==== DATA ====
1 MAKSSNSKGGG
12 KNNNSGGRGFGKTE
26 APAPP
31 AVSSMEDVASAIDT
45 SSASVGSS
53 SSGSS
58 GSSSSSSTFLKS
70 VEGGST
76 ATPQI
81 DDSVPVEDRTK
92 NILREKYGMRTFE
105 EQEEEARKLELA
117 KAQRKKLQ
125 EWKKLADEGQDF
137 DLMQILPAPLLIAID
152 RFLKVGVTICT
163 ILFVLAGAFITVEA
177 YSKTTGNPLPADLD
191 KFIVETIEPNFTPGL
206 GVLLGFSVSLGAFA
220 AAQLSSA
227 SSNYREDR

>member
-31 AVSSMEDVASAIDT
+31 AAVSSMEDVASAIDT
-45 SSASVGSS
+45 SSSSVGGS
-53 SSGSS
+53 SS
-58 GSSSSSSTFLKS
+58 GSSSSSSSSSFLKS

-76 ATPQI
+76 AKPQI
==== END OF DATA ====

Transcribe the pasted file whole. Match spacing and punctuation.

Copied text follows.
1 MAKSSNSKGGG
12 KNNNSGGRGFGKTE
26 APAPP
31 AVSSMEDVASAIDT
45 SSASVGSS
53 SSGSS
58 GSSSSSSTFLKS
70 VEGGST
76 ATPQI
81 DDSVPVEDRTK
92 NILREKYGMRTFE
105 EQEEEARKLELA
117 KAQRKKLQ
125 EWKKLADEGQDF
137 DLMQILPAPLLIAID
152 RFLKVGVTICT
163 ILFVLAGAFITVEA
177 YSKTTGNPLPADLD
191 KFIVETIEPNFTPGL
206 GVLLGFSVSLGAFA
220 AAQLSSA
227 SSNYREDR

>member
-31 AVSSMEDVASAIDT
+31 AAVSSMEDVASAIDT
-45 SSASVGSS
+45 SSSSVGGS
-53 SSGSS
+53 SS
-58 GSSSSSSTFLKS
+58 GSSSSSSSSSFLKS

-76 ATPQI
+76 AKPQI